This morning I listened to Sandy Carter from IBM (the world’s number 2 brand after Coke) explain how now more than ever the concept of the brand goes way beyond the bricks and mortar of the corporate HQ. In her book The New Language of Marketing 2.0 and accompanying blog, Sandy points out that as we now have a situation where consumers are producers of information (whether it be through blog posts, Twitter, Facebook or other social networks), they are the ones forming the messaging and perceptions around a brand. I’d say these days it’s hard to find a PR agency that isn’t grappling with the issue of monitoring and participating in the multifarious conversions taking place on different online networks around a brand.
However, can you go too far?
Skittles, the Mars-owned confectionery brand may have with the latest incarnation of its website. Actually you can’t really call it Skittles’ website – as the normal corporate blurb and messaging has been replaced with user (consumer) generated content from popular social networks such as Wikipedia, Twitter, Facebook and YouTube.
The Twitter portion has come under considerable fire – mainly because as soon as people realised they could have their Tweets display prominently on the Skittles homepage, many took the opportunity to post obscenities and toilet-wall style humor targetting Skittles.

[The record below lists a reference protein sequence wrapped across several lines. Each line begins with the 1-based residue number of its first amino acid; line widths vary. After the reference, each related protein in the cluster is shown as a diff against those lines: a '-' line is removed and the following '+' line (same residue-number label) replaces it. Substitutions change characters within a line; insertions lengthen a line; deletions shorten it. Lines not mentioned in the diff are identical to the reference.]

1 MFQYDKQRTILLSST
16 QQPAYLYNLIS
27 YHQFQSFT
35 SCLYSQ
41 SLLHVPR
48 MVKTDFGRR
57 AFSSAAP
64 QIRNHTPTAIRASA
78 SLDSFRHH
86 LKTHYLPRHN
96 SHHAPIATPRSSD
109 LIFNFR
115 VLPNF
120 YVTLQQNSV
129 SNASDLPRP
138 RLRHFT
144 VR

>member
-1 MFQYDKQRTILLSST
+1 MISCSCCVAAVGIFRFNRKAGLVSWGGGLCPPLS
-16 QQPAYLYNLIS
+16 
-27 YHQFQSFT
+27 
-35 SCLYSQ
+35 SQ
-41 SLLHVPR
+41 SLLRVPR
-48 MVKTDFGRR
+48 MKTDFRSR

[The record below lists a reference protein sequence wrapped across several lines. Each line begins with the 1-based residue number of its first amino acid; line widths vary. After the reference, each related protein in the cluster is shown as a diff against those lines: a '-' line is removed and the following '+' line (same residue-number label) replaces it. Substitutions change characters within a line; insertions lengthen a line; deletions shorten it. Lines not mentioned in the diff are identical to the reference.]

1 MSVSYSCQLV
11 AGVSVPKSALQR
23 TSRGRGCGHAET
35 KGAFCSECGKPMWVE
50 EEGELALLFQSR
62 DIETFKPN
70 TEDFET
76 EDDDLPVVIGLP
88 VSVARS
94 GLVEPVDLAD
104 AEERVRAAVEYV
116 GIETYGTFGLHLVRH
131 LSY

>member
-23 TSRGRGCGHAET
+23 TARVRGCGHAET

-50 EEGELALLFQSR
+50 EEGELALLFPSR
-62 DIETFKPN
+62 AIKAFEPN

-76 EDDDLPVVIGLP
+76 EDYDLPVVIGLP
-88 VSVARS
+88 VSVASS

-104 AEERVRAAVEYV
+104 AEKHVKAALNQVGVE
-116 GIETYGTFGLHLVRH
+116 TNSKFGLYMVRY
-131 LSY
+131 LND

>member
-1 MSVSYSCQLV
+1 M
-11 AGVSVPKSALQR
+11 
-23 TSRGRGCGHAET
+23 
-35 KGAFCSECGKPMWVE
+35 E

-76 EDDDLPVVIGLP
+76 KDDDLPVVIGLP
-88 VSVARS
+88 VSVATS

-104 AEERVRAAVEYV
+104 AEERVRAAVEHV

Generally, the approach taken by Skittles has attracted criticism for doing little more than attract hype. For instance, Shel Holtz in the For Immediate Release podcast referred to the design as gimmicky. I’d have to admit that to my mind they have gone over the top by almost completely scrapping their own content (apart from minimal information in the red widget in the top left corner).
On the other hand, I think we will start to see this more and more on corporate websites, if we are to believe the assertion that consumers shape the brand. In many cases, wouldn’t the audience be equally (if not more interested) in what your consumers are saying about you? I’m guessing prospects and press definitely would be. If this is the case, there will reach a tipping point where not providing this kind of information will look authoritarian and defensive.
A perhaps unintended consequence of this approach is that you really can keep the copywriting costs at a minimum!